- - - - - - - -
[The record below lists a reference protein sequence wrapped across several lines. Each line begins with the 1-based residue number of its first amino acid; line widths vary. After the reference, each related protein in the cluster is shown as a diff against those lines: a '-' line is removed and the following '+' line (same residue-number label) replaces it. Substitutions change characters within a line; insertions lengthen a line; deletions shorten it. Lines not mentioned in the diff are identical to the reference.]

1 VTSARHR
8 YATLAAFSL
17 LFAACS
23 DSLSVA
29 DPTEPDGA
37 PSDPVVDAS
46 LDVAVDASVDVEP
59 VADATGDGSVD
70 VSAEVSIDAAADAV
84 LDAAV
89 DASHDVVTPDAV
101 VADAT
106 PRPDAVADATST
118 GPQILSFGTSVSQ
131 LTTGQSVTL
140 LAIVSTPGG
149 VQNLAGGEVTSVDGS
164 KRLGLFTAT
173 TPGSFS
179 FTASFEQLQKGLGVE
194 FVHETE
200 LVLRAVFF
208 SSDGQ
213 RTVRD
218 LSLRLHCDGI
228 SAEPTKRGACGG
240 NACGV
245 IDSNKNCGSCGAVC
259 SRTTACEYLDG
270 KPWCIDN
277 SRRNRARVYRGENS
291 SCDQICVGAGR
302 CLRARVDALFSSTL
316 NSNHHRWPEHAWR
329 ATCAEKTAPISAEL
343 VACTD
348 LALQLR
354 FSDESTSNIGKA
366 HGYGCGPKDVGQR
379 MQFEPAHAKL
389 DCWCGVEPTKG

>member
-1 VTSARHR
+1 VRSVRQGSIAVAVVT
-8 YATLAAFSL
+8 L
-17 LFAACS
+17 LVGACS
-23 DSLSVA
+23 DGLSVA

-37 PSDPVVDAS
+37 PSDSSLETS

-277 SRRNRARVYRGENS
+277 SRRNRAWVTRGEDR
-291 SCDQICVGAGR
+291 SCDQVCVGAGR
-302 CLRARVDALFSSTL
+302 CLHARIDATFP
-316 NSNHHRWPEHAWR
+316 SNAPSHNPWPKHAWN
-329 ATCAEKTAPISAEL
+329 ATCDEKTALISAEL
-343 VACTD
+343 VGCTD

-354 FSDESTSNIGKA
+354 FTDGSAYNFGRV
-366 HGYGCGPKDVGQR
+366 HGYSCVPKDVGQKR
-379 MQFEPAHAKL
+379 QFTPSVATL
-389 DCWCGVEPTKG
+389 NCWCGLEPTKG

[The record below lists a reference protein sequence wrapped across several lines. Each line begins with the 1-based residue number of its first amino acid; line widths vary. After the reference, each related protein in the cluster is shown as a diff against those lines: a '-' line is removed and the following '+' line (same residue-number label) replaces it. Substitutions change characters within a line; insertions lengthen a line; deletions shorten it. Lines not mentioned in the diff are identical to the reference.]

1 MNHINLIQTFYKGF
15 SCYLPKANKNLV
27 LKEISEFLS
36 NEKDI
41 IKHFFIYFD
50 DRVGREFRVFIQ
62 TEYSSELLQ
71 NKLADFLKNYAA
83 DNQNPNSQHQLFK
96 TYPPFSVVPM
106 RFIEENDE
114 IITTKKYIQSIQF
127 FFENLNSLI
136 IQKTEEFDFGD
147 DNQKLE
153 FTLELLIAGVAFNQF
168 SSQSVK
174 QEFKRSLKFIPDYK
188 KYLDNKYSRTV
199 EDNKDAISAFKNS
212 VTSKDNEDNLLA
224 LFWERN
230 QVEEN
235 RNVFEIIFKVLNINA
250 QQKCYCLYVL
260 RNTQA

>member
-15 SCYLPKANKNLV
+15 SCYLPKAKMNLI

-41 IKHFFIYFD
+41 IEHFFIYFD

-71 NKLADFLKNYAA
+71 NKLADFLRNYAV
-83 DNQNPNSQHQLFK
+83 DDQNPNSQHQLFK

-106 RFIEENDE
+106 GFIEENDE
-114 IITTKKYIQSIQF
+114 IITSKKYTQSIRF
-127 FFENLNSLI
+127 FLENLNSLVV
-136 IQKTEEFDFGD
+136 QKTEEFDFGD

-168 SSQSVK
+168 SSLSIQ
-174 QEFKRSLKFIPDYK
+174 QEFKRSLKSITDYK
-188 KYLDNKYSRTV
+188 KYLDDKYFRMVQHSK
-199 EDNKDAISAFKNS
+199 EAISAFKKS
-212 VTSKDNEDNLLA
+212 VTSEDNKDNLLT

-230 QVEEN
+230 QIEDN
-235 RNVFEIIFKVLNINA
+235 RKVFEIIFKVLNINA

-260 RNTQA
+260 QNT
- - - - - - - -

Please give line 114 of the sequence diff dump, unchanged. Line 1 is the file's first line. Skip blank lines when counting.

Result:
-127 FFENLNSLI